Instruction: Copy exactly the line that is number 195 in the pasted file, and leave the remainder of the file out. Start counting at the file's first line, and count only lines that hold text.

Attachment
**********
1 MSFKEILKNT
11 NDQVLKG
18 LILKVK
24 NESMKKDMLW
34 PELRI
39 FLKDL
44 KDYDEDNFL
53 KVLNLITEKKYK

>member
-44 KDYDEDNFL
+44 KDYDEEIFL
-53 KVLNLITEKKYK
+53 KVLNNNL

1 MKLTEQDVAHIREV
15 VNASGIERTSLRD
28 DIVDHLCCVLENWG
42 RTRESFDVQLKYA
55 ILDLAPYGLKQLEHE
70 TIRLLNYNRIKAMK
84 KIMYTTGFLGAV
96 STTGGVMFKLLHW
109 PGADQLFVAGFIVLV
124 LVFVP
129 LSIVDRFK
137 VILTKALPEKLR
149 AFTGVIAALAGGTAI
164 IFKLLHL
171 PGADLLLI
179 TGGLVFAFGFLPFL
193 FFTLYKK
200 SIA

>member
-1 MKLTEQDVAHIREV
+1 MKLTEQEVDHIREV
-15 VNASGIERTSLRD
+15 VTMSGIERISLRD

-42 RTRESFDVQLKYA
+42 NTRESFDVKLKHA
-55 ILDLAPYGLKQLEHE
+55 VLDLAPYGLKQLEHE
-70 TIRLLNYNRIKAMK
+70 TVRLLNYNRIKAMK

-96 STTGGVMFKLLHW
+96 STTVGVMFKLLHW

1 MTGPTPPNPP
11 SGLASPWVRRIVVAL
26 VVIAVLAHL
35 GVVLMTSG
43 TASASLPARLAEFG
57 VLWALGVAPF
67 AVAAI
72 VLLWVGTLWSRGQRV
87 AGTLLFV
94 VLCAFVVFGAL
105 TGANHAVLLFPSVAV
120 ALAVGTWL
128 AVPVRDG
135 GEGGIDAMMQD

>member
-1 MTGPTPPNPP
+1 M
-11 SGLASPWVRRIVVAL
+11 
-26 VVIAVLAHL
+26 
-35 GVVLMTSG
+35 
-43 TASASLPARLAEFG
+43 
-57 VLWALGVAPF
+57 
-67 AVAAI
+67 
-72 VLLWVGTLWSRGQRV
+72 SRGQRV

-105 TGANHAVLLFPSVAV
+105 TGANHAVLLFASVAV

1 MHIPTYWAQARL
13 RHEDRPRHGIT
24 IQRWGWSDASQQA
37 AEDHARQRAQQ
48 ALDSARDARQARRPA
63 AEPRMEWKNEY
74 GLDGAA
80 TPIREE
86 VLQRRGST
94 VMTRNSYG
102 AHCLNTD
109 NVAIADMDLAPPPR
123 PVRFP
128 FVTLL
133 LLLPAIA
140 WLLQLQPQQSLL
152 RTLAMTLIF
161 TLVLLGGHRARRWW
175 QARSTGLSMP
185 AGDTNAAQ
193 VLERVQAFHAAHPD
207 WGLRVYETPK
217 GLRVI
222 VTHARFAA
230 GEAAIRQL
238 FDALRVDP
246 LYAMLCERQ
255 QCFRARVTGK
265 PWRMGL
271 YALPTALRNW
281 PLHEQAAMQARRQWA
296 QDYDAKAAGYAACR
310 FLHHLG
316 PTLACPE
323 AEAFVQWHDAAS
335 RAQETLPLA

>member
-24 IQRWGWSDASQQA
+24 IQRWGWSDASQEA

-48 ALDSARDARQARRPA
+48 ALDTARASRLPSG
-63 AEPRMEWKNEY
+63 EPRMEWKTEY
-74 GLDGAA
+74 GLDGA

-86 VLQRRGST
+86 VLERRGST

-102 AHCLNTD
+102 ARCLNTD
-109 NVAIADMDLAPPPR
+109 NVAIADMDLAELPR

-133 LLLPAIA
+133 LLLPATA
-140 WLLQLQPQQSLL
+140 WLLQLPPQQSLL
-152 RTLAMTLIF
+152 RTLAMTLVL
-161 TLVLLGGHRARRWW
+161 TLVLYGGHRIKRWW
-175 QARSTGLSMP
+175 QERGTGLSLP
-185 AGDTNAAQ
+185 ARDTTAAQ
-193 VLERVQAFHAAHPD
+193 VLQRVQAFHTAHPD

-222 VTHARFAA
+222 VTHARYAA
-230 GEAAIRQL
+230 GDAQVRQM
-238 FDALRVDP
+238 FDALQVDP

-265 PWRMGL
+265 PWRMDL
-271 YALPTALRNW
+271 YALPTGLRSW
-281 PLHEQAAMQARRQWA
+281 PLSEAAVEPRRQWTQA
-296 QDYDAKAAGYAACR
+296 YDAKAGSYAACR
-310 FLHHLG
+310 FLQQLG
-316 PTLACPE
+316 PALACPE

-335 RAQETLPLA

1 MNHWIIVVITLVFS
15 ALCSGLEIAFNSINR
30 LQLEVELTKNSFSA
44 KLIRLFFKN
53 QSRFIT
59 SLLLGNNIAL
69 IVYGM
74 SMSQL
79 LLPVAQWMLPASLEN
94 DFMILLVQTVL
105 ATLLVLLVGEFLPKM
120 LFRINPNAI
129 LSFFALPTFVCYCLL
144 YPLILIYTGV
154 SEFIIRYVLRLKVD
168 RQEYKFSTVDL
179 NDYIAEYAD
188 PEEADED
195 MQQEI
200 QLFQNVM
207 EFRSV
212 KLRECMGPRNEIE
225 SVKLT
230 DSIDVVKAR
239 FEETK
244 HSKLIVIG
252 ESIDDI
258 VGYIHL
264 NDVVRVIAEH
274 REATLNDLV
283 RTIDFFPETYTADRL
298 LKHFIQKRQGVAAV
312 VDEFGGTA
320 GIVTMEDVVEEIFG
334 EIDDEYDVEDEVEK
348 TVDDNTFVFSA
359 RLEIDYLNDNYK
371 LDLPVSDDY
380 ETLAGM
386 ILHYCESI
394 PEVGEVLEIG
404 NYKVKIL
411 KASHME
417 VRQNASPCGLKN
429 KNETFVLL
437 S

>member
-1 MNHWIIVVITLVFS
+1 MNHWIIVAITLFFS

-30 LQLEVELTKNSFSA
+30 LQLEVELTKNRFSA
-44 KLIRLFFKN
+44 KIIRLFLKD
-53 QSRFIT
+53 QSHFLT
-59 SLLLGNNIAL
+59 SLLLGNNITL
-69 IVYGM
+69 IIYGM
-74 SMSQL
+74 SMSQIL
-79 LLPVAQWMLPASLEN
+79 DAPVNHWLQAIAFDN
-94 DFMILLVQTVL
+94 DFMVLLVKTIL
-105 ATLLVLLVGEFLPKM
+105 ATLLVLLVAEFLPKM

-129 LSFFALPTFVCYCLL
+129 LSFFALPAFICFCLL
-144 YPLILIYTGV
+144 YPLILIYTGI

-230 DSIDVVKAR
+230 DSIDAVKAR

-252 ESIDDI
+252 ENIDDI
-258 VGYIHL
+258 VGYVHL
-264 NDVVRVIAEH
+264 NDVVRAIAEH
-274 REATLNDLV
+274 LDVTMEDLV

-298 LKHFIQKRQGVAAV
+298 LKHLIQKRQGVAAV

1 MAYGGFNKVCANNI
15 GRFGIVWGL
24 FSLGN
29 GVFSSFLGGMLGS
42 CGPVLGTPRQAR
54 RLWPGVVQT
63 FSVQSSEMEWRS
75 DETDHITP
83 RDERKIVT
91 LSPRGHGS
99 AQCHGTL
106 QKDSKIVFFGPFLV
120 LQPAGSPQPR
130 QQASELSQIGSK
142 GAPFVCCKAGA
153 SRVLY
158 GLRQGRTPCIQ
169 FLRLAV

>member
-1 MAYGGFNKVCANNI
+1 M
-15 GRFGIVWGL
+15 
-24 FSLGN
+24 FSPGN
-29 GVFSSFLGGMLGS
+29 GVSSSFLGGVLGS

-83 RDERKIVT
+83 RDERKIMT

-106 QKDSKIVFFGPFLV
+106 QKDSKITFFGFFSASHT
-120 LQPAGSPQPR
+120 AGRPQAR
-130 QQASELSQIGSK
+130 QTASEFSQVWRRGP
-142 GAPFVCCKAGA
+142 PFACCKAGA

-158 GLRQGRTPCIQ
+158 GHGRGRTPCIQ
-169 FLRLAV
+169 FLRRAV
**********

320 GIVTMEDVVEEIFG